Holland & Holland double rifle review
Apart from the excellent facilities for both shotgun and rifle shooting, Holland & Holland’s shooting ground is a unique repository of knowledge.
There are four full-time, professional, shooting instructors and a full-time gun and rifle regulator in Steve Cranston.
Also on the team are Roland Wild, a sporting rifle specialist, and chief instructor, Chris Bird, one of the country’s top shotgun pros and no mean rifle man either.
It was with Chris that I tested these two rifles – a .300 Holland & Holland bolt rifle and a.500 double built on the new round body action.
The stunning .500 double rifle is built on the round action body and costs £50,000 plus.
I was considering a new plains game rifle, but wanted one that might do double duty for UK stalking too.
Somewhere along the line the new .500 double was mentioned. Put the .500 double and the .300 bolt together and you have an ideal African battery.
The .300 is also well suited for the larger British deer species; red, sika and fallow, not to mention continental boar.
THE .300 BOLT ACTION
First impressions were of a beautifully finished, elegant, sporting tool, with classic, timeless, proportions, and especially good shapes to the stock.
The total weight with the scope was 9lbs 11oz and the bare weight was 8lbs 4oz.
The bolt action .300 starts at £20,250 excluding VAT.
This is just about right, not too light or too heavy for a potentially quite potent mid-calibre.
The rifle pointed well with a 24″ barrel, and mounted easily too.
Apart from the good, and subtly evolved, basic design, one notes the little things: the folding foresight protector, the barrel band for a sling swivel, as opposed to a screw-in swivel stud in the forend that might be pulled out of the wood on an extended trek through the bush, and the iron sights.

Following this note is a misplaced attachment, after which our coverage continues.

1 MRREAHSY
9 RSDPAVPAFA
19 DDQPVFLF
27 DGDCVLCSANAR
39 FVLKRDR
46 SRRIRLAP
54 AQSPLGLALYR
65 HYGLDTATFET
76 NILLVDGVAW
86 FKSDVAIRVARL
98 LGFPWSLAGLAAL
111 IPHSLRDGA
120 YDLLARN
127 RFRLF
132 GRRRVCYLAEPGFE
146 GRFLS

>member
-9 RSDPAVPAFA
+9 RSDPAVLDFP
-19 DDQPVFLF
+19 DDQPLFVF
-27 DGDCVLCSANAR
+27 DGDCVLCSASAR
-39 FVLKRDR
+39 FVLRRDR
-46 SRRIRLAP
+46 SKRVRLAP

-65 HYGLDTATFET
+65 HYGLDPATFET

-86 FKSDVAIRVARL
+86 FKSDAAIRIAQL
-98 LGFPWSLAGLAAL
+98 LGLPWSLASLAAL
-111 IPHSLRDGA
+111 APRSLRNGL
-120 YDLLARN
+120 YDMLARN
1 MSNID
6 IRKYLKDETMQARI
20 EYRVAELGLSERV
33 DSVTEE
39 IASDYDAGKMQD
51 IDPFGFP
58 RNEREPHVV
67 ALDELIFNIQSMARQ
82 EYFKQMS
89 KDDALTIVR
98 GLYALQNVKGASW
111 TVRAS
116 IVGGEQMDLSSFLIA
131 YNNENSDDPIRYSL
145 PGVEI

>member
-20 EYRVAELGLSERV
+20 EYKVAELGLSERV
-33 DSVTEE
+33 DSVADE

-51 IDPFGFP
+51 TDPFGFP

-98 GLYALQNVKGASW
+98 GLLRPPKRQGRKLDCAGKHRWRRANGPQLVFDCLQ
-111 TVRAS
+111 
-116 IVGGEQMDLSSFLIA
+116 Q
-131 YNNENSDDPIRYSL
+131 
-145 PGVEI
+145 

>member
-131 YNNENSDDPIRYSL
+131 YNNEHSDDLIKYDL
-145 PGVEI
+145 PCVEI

There is a standing wide V sight for 100 yards and a folding leaf for 200.
The wing-style safety works well with a scope, in this case a state of art, illuminated, Swarovski 1.7-10×42 Z6i in quick detachable mounts.
This sort of quality does not come cheap, of course.
Below .375 the base price of a Holland magazine rifle is now £20,250 exc. VAT.
The .375s and above start from £22,000.
Detachable scope mounts will cost another £3-4,000, a wood upgrade £1,300, and a super quality leather case £2,900 (or £425 for a heavy duty aluminium flight case).
But this bolt-rifle rifle, as well as looking good, does the business admirably well.
Shooting standing, supported, three pills went within almost an inch of each other. Not bad.
Recoil was noticeable with the 220 grain bullets, but significantly less than my usual .300 Win Mag with 180 grain bullets. I was impressed.
It also set my mind wondering what this rifle might perform like with lighter loads (110, 130, 150 and 165 are all bullet options too).
This is an excellent firearm, which seems to tick all the right boxes.
You would want to spend a week with it on the hill or similar and see the terminal effects on beasts to get really familiar, but it is definitely more comfortable to use than the modern magnum 300s.
Put a Swarovski scope on a Holland &Holland rifle and you are getting the very best money can buy.